Suspension of Disbelief

Suspension of Disbelief: Neverwhere

Suspension of Disbelief is a weekly feature, in which we review movies, books, TV shows, and other popular culture for the skeptical teen.

Book: Neverwhere
Genre:  Fantasy, Fiction
Author: Neil Gaiman

Three out of Five Black Keys

Review: The story of Neverwhere is the story of London Below, the shadow world existing in the cracks of modern London. In the story, a normal man finds himself accidentally pulled into that world, because he chose to help an injured girl collapsed on the sidewalk. By his simple act of kindness, his fate becomes tangled up with hers, turning his nice safe world completely on its head.

While I enjoyed the story, this was not my favorite piece by Gaiman (Coraline definitely wins that award). The narration style was a bit odd; it jumps between different perspectives and characters a lot, which is a little bewildering, especially early in the book. I also felt like the characters were too much caricatures, with not enough development and growth through the story. I just really couldn’t relate to any of them well, which is unusual for me, and usually makes it a lot harder for me to get into a story.

Neverwhere is also rather an open ended story, with a few more loose ends than I’d have liked. It definitely leaves room for a sequel, but it doesn’t sound like Gaiman has intentions of actually writing one. I’d love to know some more backstory of some of the characters, and understand more of how London Below actually operates. There are hints and mentions, but a lot of things are never really explained to the reader.

Still, I did really like the book, and I plan to re-read it again in the future, to pick up on the foreshadowing and plot details I missed the first time. It’s possible that many of the things that bothered me in this first reading, such as the lack of backstory and explanation, will disappear as I re-discover the world and characters. And the plot line of this story was so engaging, that I really couldn’t put the book down, and read it in about 24 hours, which definitely means it was a good story. Not my favorite, but definitely a good read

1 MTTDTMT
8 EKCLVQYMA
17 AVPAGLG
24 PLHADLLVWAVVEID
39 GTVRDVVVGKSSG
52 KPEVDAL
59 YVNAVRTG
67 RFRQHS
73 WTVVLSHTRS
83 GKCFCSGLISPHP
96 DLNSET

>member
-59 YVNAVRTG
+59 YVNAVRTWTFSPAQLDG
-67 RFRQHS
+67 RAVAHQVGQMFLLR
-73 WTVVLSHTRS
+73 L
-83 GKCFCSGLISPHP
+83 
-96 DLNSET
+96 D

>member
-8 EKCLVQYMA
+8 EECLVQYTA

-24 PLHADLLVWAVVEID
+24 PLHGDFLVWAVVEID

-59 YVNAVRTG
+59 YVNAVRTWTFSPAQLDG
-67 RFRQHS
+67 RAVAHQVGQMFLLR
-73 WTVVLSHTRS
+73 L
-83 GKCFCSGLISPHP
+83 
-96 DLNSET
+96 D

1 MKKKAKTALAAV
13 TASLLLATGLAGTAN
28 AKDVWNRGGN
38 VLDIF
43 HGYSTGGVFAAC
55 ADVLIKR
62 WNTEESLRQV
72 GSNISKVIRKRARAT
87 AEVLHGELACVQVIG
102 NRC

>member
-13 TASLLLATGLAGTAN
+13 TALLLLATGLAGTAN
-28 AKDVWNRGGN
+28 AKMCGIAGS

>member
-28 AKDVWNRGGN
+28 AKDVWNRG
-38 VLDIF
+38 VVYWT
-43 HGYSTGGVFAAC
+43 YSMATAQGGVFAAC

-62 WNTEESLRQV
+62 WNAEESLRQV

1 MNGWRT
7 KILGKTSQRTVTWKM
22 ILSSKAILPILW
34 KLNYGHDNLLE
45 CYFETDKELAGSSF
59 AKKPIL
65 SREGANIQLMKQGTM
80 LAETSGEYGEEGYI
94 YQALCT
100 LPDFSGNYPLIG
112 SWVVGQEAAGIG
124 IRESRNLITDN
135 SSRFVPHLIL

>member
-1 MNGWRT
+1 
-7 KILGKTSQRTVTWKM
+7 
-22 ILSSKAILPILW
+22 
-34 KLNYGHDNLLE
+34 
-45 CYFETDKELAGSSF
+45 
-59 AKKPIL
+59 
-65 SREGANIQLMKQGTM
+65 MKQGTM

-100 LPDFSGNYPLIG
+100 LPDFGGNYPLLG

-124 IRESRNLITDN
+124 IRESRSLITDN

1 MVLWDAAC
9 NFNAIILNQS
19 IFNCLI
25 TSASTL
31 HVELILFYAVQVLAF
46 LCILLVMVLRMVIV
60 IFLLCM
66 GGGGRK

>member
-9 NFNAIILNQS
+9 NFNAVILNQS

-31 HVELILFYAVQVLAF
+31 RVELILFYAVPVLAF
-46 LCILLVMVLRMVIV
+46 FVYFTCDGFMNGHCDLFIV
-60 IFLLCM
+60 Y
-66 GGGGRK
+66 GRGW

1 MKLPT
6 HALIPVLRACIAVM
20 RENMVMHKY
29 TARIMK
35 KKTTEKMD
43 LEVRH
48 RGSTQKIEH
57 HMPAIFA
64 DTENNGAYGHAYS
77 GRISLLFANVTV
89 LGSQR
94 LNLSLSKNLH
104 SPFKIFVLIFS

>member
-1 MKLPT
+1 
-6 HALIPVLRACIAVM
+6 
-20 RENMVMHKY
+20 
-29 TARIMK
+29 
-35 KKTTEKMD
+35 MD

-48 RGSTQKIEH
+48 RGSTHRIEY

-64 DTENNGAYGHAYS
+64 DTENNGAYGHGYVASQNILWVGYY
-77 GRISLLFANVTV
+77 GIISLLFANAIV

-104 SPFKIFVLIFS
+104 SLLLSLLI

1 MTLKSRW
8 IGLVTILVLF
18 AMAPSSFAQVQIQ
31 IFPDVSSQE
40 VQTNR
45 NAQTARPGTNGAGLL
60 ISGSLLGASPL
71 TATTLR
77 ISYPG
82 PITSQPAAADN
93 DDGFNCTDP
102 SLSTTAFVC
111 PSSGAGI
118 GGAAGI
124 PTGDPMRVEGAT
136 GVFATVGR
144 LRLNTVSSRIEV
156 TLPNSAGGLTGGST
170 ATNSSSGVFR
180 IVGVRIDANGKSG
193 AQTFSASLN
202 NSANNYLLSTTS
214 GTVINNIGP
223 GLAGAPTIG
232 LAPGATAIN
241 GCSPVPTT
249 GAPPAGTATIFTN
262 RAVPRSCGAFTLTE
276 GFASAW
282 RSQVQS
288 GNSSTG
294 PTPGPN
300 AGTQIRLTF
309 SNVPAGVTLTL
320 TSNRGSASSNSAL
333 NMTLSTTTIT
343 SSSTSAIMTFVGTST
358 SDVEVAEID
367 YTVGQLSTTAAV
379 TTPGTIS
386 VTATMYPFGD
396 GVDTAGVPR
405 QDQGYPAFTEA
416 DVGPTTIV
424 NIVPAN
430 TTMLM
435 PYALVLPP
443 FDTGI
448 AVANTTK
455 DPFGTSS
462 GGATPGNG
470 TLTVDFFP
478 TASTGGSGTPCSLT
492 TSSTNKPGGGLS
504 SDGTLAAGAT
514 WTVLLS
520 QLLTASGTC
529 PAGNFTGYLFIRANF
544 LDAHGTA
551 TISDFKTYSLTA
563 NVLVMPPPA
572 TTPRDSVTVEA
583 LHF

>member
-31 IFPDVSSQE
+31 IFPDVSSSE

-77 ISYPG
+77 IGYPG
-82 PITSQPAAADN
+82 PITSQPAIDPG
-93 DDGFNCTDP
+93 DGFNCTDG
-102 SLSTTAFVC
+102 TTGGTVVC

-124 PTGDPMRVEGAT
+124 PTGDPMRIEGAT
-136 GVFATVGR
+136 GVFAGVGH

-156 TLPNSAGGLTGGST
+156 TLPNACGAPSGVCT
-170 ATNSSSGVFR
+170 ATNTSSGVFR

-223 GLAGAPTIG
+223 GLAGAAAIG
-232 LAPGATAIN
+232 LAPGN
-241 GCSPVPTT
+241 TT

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Ali Marie

Ali Marie

Ali Marie is a recent Master's of Education graduate, and is now venturing back into the world of non-traditional education, as an outreach program leader at a children's museum. Her interests vary widely, but include board games, music, dinosaurs, and science as a whole.

You can find Ali on Twitter, @ascientifica.


  1. July 3, 2012 at 6:49 pm —

    You should track down a copy of the miniseries if you want to experience it again. The production value on it is pretty horrible, but it’s interesting to watch because it actually came first but then everyone forgot about it after the book came out.

    I think the most important thing to remember when reading Neverwhere is that it’s a book pretending that homelessness is actually a sort of bizarre supernatural parallel existence where things just work differently. There’s also a lot of cute stuff thrown in like explaining the names of various London underground stops by taking them literally.

  2. July 3, 2012 at 8:16 pm —

    Yes, the BBC did say sorry to Gaiman for the hash they made of his TV script. The novel is pretty thin seeming which is probably accounted for by it being written as a thrilling, visual piece for television. The things about novels which are better than TV are not present, while the things about TV which are better than novels were not exploited in the series.

    However, the atmosphere is truly magical and the bad guys are probably the best of all time, anywhere, ever.

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